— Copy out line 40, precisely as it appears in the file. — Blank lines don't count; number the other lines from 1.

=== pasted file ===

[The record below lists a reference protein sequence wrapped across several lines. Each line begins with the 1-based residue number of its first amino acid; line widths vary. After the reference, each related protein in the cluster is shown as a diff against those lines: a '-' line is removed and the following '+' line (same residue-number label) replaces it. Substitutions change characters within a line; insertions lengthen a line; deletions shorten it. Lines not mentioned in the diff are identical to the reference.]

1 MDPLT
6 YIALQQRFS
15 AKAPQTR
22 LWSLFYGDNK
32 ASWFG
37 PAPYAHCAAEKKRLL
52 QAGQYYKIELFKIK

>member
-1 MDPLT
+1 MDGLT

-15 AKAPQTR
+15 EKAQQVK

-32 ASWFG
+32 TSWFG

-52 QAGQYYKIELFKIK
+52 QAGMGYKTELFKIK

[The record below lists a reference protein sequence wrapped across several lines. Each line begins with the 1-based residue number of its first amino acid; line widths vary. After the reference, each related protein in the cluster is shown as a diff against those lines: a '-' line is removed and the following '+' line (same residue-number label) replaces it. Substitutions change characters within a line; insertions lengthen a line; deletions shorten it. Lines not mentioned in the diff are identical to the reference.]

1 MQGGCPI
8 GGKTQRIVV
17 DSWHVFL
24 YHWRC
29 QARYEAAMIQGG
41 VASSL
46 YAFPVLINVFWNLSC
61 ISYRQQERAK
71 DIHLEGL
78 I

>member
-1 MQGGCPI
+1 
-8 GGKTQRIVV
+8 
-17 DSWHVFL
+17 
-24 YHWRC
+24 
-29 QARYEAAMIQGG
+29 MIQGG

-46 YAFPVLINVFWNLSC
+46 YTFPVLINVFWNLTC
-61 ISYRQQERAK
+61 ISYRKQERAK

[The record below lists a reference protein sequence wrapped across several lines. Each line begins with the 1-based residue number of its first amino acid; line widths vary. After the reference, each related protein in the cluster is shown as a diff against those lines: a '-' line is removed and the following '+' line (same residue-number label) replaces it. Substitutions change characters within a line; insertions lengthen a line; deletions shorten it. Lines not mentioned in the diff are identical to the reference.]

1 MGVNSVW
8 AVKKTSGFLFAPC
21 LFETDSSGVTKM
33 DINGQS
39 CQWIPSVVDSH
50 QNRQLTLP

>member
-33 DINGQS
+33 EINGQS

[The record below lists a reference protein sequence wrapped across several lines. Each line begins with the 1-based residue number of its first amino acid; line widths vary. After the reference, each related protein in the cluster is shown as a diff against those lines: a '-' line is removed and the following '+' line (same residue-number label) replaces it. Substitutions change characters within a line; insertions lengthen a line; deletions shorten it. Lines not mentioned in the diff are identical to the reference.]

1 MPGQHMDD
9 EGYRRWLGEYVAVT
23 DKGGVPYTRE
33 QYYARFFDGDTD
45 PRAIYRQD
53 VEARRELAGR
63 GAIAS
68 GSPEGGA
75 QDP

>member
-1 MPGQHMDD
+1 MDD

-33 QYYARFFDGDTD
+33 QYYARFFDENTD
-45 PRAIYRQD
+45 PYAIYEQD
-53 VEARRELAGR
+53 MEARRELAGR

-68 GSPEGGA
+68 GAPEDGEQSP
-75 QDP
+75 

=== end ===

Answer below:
-46 YAFPVLINVFWNLSC